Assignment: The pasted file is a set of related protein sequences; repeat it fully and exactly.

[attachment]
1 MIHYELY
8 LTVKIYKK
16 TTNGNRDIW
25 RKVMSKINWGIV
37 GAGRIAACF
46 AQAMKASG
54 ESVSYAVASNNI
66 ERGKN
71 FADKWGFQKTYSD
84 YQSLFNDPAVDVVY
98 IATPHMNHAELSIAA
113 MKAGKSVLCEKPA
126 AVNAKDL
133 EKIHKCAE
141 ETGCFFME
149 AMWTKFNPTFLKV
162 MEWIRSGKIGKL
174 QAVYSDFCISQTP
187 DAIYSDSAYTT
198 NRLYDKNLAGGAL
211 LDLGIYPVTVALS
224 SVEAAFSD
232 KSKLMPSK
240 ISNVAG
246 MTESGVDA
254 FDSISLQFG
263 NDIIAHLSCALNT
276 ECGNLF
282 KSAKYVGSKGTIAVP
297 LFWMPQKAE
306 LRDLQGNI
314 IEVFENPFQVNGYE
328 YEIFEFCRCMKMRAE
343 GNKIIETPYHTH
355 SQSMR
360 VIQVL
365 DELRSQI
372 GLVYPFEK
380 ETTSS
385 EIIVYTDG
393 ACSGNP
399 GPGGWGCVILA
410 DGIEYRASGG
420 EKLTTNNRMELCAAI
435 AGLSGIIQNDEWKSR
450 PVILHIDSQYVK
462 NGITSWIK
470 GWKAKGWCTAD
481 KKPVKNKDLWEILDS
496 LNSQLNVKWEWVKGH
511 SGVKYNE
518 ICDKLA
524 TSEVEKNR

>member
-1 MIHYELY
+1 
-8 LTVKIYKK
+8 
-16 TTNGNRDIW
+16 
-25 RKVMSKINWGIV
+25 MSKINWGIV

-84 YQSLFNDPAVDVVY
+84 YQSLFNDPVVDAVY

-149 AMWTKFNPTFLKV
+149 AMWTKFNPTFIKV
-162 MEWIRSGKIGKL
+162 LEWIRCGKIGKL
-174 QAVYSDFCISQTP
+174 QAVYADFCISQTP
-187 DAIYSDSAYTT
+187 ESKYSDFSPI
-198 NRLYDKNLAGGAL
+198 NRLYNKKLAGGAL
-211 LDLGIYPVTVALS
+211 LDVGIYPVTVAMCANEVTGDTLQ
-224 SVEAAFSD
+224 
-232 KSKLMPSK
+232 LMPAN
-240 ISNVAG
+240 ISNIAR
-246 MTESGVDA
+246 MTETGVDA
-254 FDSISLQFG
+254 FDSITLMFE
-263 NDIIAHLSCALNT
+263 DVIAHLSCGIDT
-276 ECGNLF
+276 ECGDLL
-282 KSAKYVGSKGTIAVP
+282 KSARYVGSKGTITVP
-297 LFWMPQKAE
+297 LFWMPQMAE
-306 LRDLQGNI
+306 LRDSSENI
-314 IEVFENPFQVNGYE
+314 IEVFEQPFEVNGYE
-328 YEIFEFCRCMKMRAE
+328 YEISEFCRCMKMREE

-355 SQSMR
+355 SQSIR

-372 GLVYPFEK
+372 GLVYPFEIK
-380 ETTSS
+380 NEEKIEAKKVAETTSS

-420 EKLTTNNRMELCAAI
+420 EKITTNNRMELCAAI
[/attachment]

1 MIHYELY
8 LTVKIYKK
16 TTNGNRDIW
25 RKVMSKINWGIV
37 GAGRIAACF
46 AQAMKASG
54 ESVSYAVASNNI
66 ERGKN
71 FADKWGFQKTYSD
84 YQSLFNDPAVDVVY
98 IATPHMNHAELSIAA
113 MKAGKSVLCEKPA
126 AVNAKDL
133 EKIHKCAE
141 ETGCFFME
149 AMWTKFNPTFLKV
162 MEWIRSGKIGKL
174 QAVYSDFCISQTP
187 DAIYSDSAYTT
198 NRLYDKNLAGGAL
211 LDLGIYPVTVALS
224 SVEAAFSD
232 KSKLMPSK
240 ISNVAG
246 MTESGVDA
254 FDSISLQFG
263 NDIIAHLSCALNT
276 ECGNLF
282 KSAKYVGSKGTIAVP
297 LFWMPQKAE
306 LRDLQGNI
314 IEVFENPFQVNGYE
328 YEIFEFCRCMKMRAE
343 GNKIIETPYHTH
355 SQSMR
360 VIQVL
365 DELRSQI
372 GLVYPFEK
380 ETTSS
385 EIIVYTDG
393 ACSGNP
399 GPGGWGCVILA
410 DGIEYRASGG
420 EKLTTNNRMELCAAI
435 AGLSGIIQNDEWKSR
450 PVILHIDSQYVK
462 NGITSWIK
470 GWKAKGWCTAD
481 KKPVKNKDLWEILDS
496 LNSQLNVKWEWVKGH
511 SGVKYNE
518 ICDKLA
524 TSEVEKNR

>member
-1 MIHYELY
+1 
-8 LTVKIYKK
+8 
-16 TTNGNRDIW
+16 
-25 RKVMSKINWGIV
+25 MSKINWGIV

-84 YQSLFNDPAVDVVY
+84 YQSLFNDPVVDAVY

-149 AMWTKFNPTFLKV
+149 AMWTKFNPTFIKV
-162 MEWIRSGKIGKL
+162 LEWIRCGKIGKL
-174 QAVYSDFCISQTP
+174 QAVYADFCISQTP
-187 DAIYSDSAYTT
+187 ESKYSDFSPI
-198 NRLYDKNLAGGAL
+198 NRLYNKKLAGGAL
-211 LDLGIYPVTVALS
+211 LDVGIYPVTVAMCANEVTGDTLQ
-224 SVEAAFSD
+224 
-232 KSKLMPSK
+232 LMPAN
-240 ISNVAG
+240 ISNIAR
-246 MTESGVDA
+246 MTETGVDA
-254 FDSISLQFG
+254 FDSITLMFE
-263 NDIIAHLSCALNT
+263 DVIAHLSCGIDT
-276 ECGNLF
+276 ECGDLL
-282 KSAKYVGSKGTIAVP
+282 KSARYVGSKGTITVP
-297 LFWMPQKAE
+297 LFWMPQMAE
-306 LRDLQGNI
+306 LRDSSENI
-314 IEVFENPFQVNGYE
+314 IEVFEQPFEVNGYE
-328 YEIFEFCRCMKMRAE
+328 YEISEFCRCMKMREE

-355 SQSMR
+355 SQSIR

-372 GLVYPFEK
+372 GLVYPFEIK
-380 ETTSS
+380 NEEKIEAKKVAETTSS

-420 EKLTTNNRMELCAAI
+420 EKITTNNRMELCAAI